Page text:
Title

The Persian near east

Document Type

Book Chapter

Publisher

Cambridge University Press

Faculty

Education and Arts

School

Communications and Arts, Centre for Research in Entertainment, Arts,Technology, Education and Communications

RAS ID

7571

Comments

Originally published as: Bedford, P. R. (2007). The persian near east. The cambridge economic history of the greco-roman world (pp. 302-330). Original article available here

Abstract

The Achaemenid Persian empire lasted for slightly over two hundred years, and incorporated several languages and cultures, as well as diverse forms of economic subsistence. This chapter focuses on one major region of the empire, the Near East. The Persian period should be viewed as a continuation of the Neo-Assyrian and Neo-Babylonian periods, although new developments can be detected that would have underpinned increased economic growth. Despite population movements, Anatolians into northern Syria, Philistines on the southern Levantine coast, population across northern Syria and northern Mesopotamia may have decreased due to a prolonged period of desiccation. The population movement in the Neo- Assyrian and Neo-Babylonian periods led to increased urbanization in the Assyrian home provinces and, later, in Babylonia, while urban centers decreased in central and southern Syria-Palestine. The chapter also discusses the impact of imperialism on institutions and organizations, specifically regarding the control and exploitation of agricultural land.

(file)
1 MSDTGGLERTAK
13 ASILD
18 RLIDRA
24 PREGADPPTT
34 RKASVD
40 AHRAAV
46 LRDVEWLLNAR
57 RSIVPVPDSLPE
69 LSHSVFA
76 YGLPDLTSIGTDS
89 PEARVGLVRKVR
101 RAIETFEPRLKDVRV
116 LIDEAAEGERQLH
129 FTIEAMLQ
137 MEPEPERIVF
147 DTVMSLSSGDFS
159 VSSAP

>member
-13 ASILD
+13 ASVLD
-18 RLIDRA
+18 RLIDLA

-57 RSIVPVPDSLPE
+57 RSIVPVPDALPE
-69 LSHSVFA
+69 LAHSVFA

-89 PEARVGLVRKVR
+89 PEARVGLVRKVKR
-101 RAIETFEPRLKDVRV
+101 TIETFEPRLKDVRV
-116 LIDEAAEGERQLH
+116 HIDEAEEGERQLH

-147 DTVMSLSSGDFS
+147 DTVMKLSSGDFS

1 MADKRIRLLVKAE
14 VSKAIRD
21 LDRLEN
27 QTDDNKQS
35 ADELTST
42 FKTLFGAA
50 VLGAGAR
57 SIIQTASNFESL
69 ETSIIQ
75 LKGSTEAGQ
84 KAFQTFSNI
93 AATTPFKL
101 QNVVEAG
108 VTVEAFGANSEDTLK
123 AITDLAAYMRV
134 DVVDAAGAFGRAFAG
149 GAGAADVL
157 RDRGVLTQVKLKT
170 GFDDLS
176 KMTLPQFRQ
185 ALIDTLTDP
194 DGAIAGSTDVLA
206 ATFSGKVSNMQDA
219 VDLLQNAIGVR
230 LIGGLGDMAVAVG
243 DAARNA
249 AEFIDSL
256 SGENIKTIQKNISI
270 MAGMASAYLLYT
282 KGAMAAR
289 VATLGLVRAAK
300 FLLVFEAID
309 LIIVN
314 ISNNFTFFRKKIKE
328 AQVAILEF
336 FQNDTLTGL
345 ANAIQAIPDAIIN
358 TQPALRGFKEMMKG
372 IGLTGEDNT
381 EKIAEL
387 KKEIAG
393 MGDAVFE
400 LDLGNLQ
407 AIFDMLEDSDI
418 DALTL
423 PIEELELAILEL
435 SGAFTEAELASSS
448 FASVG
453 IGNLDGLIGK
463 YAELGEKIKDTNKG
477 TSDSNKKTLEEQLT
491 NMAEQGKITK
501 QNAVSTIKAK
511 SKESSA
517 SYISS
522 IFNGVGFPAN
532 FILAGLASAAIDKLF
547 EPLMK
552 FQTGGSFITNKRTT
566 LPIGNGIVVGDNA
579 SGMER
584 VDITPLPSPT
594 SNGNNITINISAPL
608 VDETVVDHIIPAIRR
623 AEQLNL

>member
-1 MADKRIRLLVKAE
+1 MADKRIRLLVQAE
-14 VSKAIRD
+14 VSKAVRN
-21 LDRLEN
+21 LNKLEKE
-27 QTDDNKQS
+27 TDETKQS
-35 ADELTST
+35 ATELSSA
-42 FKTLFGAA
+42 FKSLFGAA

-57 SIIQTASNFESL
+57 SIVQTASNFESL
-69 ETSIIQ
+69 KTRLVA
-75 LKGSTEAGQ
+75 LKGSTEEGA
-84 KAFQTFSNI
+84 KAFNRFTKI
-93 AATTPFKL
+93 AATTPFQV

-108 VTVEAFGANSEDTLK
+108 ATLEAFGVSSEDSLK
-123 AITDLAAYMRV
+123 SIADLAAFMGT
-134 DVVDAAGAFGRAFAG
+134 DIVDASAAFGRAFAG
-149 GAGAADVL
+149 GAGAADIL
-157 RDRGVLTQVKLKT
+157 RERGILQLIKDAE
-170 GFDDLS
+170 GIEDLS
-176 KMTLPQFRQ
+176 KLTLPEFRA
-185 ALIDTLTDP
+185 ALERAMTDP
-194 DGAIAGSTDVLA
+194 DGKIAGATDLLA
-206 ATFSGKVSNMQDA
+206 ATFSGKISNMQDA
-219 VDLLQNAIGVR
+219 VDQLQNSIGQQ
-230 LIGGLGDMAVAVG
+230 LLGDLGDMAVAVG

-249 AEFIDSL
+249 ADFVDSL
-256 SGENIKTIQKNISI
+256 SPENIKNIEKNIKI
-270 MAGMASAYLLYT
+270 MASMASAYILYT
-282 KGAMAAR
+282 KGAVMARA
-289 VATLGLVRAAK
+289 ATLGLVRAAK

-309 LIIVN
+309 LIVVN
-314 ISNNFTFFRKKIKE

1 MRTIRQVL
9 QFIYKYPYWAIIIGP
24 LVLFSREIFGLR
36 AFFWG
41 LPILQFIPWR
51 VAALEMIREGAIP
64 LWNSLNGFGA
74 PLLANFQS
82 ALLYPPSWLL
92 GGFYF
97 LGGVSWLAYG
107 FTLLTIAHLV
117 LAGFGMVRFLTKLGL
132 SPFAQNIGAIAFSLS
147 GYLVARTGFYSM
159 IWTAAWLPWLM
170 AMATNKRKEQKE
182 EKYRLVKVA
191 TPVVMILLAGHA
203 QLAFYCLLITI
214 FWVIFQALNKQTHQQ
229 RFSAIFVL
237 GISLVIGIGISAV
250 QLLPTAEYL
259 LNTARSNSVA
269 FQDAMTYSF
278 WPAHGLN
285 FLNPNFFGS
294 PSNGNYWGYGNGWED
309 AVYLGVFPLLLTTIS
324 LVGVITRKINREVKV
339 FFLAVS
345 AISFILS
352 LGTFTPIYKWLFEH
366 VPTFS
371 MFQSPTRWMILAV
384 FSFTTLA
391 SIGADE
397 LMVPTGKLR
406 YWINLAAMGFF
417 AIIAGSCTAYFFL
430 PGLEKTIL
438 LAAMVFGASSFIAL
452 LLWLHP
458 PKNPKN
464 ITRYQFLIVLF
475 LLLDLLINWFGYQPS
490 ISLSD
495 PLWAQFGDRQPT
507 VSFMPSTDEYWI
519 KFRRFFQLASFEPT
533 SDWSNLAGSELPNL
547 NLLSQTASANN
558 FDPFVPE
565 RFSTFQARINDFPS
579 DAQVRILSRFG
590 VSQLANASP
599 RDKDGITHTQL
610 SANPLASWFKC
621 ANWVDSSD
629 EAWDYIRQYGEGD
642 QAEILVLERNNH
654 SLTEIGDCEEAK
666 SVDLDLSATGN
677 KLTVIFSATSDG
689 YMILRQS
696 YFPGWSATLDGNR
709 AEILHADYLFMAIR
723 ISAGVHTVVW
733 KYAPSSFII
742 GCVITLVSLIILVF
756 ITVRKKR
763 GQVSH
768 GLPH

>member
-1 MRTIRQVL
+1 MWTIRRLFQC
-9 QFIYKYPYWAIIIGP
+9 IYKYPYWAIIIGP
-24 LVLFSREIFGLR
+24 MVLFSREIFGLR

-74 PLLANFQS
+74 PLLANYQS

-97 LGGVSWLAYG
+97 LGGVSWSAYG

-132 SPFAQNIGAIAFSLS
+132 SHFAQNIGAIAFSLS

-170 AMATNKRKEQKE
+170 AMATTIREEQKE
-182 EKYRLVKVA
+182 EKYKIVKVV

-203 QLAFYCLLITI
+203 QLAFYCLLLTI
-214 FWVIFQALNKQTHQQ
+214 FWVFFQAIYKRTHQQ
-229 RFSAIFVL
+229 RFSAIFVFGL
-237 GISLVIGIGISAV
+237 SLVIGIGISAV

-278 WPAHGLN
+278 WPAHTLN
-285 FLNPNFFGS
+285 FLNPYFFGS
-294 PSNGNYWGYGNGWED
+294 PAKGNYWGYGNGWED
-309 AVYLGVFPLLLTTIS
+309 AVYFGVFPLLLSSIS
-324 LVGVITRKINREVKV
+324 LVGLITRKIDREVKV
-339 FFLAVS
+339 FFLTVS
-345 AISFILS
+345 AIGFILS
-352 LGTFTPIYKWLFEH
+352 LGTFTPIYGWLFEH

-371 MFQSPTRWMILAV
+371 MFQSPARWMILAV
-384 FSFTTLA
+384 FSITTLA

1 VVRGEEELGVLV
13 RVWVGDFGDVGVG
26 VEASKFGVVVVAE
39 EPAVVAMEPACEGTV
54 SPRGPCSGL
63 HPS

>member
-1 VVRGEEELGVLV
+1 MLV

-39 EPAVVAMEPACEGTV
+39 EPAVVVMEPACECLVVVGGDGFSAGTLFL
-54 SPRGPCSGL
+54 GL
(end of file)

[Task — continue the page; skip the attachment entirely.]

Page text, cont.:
DOI

10.1017/CHOL9780521780537.012

 
COinS
 

Link to publisher version (DOI)

10.1017/CHOL9780521780537.012